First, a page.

In preparing to come here today, I was glad to see that your 10-point plan presents the issue of violent crime rather broadly, including not only the crimes themselves, but also concerns about underlying challenges, such as the prevalence of illegal guns. It also highlights strategies that may help beat back the tide of crime, like anti-gang and other prevention efforts, and prisoner re-entry programs. Some of these issues may fall outside a strict definition of crime, and may not be fully captured by all of our tools for measuring crime rates, but they are no less important to our shared goal of keeping our neighborhoods as safe as possible.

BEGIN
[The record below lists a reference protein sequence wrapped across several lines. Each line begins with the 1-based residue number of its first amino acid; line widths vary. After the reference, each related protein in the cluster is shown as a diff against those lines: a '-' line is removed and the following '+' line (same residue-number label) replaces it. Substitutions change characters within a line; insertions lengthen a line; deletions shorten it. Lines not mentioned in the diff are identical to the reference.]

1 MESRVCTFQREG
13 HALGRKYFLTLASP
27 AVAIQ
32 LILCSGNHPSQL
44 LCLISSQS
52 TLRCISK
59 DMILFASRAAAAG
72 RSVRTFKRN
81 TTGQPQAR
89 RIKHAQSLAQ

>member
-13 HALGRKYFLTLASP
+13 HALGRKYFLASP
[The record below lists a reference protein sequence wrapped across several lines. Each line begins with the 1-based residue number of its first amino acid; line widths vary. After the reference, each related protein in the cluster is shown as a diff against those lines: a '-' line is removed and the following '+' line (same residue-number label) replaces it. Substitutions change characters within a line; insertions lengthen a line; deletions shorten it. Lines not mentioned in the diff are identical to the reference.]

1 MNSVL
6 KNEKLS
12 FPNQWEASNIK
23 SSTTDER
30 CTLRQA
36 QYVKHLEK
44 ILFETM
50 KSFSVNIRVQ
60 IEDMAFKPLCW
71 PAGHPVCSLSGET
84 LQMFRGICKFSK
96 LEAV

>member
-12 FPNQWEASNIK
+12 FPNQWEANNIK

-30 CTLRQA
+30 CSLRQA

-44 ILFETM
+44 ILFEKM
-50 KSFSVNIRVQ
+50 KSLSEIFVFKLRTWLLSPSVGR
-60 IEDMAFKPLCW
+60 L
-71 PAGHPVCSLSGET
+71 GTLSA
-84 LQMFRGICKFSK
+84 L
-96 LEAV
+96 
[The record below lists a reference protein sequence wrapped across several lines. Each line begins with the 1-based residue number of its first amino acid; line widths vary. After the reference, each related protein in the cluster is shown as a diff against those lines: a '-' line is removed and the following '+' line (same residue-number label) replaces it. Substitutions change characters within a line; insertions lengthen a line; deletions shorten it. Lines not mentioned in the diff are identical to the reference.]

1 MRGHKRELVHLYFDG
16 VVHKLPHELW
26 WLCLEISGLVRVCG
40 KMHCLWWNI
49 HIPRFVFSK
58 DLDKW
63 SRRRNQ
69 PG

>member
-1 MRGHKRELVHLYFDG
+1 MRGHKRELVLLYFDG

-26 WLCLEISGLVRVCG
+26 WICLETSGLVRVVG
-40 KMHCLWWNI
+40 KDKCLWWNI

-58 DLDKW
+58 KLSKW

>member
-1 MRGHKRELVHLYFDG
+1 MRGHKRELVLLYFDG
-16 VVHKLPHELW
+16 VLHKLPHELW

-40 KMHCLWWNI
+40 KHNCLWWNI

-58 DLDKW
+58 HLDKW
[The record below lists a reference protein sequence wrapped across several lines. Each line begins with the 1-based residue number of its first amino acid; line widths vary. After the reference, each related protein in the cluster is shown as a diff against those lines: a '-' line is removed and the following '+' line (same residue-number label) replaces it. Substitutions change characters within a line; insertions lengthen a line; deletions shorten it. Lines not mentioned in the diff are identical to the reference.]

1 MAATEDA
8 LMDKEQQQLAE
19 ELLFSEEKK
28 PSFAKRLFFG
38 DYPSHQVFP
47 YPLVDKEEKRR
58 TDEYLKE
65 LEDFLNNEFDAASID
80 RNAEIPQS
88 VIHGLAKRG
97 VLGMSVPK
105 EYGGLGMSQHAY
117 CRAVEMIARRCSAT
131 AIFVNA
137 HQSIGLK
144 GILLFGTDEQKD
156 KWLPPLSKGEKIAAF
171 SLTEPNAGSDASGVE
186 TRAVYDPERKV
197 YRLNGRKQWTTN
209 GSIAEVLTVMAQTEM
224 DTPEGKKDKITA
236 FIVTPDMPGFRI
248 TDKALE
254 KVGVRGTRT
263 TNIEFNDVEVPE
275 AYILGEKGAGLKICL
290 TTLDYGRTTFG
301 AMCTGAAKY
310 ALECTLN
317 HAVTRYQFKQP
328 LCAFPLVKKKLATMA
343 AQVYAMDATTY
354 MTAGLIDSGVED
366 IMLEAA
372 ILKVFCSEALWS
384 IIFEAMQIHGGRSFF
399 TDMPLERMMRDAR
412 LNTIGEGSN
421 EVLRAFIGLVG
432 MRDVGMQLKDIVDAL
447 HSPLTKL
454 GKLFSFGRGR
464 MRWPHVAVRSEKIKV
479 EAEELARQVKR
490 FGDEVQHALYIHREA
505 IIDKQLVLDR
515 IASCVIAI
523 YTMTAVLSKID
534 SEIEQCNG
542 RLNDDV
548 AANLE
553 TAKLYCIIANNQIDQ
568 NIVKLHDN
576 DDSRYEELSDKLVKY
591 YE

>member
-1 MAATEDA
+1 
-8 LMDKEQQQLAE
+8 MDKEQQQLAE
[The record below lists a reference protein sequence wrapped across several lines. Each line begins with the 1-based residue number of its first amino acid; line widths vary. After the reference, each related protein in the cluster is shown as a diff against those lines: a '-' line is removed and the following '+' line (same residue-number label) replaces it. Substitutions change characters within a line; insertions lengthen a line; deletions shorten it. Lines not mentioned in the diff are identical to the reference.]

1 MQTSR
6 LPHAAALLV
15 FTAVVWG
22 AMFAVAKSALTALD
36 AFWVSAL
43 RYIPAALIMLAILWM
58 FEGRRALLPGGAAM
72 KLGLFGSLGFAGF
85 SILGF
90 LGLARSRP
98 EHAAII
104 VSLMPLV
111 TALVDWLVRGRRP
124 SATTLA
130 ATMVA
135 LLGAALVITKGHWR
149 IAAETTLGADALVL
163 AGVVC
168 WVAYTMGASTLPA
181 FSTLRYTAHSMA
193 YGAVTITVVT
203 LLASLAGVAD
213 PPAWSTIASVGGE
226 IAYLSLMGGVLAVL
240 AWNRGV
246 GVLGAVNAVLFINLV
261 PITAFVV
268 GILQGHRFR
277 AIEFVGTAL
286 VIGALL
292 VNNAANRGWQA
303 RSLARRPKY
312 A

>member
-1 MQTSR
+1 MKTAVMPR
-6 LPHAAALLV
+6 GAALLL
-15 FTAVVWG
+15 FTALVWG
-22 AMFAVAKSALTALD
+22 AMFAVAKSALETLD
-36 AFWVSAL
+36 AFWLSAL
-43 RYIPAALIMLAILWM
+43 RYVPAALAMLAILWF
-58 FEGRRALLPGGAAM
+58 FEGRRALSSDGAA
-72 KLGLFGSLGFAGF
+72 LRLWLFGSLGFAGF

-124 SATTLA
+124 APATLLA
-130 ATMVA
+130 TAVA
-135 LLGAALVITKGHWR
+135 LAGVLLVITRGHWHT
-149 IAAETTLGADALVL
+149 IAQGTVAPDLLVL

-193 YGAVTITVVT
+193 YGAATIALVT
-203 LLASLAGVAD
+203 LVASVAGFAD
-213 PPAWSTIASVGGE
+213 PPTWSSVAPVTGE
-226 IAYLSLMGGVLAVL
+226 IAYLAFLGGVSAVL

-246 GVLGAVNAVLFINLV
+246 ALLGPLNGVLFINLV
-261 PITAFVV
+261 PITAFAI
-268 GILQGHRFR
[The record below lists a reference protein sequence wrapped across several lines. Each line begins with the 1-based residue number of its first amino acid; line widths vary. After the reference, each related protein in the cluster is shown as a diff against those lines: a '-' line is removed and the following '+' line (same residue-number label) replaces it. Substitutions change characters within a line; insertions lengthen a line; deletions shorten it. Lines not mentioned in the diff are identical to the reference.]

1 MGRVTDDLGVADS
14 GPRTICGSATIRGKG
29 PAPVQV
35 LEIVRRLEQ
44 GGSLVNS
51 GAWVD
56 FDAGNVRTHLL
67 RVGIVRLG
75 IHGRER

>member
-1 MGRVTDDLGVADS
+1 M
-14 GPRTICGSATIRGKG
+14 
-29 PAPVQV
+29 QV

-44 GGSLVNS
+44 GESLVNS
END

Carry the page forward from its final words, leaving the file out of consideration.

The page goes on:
Laws are not enforced in a vacuum. And I think the great partnership that we've developed over the past few years between the Department of Justice and mayors, governors, police chiefs, sheriffs, and other community leaders has been a success story that we should all take pride in telling.
Despite historically low crime levels nationally, I know that many of your communities continue to face challenges. We can talk about broad trends nationwide, and there is value in doing that, but ultimately we have to address these issues on a much smaller scale. As you know, the nature of crime varies not only from one city to another, but even from one block to the next. So it is at that block level that much of our work has to happen.